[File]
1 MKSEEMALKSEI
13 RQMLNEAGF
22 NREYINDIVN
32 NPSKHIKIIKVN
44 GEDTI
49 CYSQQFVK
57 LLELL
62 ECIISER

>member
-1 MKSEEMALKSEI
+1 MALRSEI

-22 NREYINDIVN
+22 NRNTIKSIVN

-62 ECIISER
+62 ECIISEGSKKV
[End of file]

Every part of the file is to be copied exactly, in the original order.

1 MKSEEMALKSEI
13 RQMLNEAGF
22 NREYINDIVN
32 NPSKHIKIIKVN
44 GEDTI
49 CYSQQFVK
57 LLELL
62 ECIISER

>member
-1 MKSEEMALKSEI
+1 MALRSEI

-22 NREYINDIVN
+22 NRNTIKSIVN

-62 ECIISER
+62 ECIISEGSKKV